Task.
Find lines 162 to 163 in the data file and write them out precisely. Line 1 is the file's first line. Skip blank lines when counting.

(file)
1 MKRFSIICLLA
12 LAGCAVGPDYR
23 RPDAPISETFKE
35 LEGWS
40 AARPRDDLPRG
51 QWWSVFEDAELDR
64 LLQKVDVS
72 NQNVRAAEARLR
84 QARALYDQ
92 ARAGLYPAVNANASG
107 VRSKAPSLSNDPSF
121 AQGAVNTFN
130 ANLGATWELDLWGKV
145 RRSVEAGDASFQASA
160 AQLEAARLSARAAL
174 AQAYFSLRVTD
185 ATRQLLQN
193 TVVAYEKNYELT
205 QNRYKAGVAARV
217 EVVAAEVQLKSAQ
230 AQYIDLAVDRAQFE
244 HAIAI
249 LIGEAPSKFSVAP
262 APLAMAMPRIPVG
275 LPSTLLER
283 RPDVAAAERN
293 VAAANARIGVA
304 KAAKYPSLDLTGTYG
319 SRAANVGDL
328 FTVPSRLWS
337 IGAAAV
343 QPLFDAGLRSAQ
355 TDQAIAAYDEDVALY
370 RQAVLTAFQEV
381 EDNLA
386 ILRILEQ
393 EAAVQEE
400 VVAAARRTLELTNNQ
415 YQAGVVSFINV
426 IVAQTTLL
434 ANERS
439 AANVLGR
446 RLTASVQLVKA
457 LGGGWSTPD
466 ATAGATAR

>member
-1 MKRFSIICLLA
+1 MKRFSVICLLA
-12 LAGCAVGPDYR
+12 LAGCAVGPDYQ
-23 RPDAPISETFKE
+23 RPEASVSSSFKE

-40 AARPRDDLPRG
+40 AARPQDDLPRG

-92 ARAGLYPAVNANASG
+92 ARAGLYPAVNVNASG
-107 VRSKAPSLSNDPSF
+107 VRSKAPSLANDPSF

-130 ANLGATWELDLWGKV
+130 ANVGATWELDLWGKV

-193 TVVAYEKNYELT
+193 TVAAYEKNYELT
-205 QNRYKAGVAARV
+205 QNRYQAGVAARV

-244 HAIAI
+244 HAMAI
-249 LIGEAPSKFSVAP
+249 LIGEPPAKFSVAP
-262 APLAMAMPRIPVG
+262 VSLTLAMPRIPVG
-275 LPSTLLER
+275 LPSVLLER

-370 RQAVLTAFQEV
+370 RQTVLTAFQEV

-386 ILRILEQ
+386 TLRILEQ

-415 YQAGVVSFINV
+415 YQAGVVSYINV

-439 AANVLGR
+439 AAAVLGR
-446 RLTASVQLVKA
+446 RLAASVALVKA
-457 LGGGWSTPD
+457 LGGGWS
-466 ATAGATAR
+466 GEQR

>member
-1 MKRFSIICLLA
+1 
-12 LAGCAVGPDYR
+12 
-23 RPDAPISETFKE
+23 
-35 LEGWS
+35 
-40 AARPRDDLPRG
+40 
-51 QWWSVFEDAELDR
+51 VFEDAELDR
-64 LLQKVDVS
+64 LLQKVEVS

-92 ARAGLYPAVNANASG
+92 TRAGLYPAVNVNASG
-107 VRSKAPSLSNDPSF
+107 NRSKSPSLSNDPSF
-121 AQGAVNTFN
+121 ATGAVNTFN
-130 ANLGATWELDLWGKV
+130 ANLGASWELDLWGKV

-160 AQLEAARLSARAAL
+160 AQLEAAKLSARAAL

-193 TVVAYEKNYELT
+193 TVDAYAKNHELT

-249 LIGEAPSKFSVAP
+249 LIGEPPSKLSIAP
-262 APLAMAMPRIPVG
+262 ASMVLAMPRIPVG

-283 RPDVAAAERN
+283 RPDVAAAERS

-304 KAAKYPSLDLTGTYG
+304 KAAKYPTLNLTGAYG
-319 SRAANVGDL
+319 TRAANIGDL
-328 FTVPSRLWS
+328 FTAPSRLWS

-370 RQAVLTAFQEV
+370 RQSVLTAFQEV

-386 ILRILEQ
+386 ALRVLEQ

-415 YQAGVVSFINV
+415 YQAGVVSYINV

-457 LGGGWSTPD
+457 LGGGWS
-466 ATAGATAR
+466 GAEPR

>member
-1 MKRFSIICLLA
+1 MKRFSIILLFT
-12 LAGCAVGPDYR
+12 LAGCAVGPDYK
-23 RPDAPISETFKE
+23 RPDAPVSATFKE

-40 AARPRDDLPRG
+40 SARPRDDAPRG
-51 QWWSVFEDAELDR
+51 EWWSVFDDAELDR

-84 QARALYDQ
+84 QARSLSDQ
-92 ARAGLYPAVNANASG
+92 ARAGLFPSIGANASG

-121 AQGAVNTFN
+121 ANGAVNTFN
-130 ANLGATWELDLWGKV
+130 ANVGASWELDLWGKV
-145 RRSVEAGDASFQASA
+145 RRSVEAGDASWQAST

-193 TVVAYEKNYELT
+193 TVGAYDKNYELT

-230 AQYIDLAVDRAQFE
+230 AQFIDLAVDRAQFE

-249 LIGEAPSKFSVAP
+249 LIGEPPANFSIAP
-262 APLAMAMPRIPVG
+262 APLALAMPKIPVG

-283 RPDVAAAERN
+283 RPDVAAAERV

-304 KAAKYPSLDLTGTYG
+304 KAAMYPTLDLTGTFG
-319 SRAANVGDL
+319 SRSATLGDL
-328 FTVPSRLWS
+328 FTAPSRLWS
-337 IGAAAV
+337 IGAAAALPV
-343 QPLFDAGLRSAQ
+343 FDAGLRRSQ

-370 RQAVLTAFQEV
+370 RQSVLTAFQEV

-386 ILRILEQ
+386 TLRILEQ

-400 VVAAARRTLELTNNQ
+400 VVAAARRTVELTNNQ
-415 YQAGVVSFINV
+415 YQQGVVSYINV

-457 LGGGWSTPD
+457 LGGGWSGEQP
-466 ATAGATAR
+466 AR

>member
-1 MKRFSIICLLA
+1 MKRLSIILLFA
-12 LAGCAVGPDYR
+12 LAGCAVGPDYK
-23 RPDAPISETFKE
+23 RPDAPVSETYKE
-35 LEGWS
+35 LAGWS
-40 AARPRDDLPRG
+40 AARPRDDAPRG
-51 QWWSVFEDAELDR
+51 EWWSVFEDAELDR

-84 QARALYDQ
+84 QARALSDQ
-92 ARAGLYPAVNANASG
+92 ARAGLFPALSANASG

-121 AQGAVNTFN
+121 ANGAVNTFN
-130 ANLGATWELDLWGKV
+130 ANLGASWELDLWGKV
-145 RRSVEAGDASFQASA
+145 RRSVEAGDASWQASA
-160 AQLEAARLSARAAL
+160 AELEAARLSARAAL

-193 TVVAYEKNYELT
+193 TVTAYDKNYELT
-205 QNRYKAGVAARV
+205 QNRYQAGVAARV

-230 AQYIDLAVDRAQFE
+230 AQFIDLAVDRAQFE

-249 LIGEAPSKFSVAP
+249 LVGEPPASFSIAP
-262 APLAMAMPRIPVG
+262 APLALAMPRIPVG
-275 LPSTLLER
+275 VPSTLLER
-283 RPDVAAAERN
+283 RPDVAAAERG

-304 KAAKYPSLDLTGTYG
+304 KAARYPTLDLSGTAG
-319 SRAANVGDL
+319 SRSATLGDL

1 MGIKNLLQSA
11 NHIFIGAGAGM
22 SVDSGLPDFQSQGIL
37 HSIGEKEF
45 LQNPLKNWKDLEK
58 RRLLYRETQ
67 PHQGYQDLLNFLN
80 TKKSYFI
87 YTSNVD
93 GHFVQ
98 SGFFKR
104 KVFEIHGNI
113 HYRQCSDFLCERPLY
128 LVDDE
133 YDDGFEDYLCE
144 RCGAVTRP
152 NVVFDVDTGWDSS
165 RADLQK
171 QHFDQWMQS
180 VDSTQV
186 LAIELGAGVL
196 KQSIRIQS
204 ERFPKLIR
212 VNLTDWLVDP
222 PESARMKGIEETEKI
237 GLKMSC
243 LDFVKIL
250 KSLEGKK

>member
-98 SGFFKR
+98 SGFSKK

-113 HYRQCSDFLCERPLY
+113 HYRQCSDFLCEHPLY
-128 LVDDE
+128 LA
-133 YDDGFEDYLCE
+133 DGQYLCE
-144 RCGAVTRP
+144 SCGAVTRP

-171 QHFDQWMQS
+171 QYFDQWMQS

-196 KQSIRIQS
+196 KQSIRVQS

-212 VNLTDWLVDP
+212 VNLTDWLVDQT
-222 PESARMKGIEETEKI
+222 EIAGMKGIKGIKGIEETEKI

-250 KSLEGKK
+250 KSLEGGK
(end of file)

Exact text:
+249 LIGEPPANFSIAP
-262 APLAMAMPRIPVG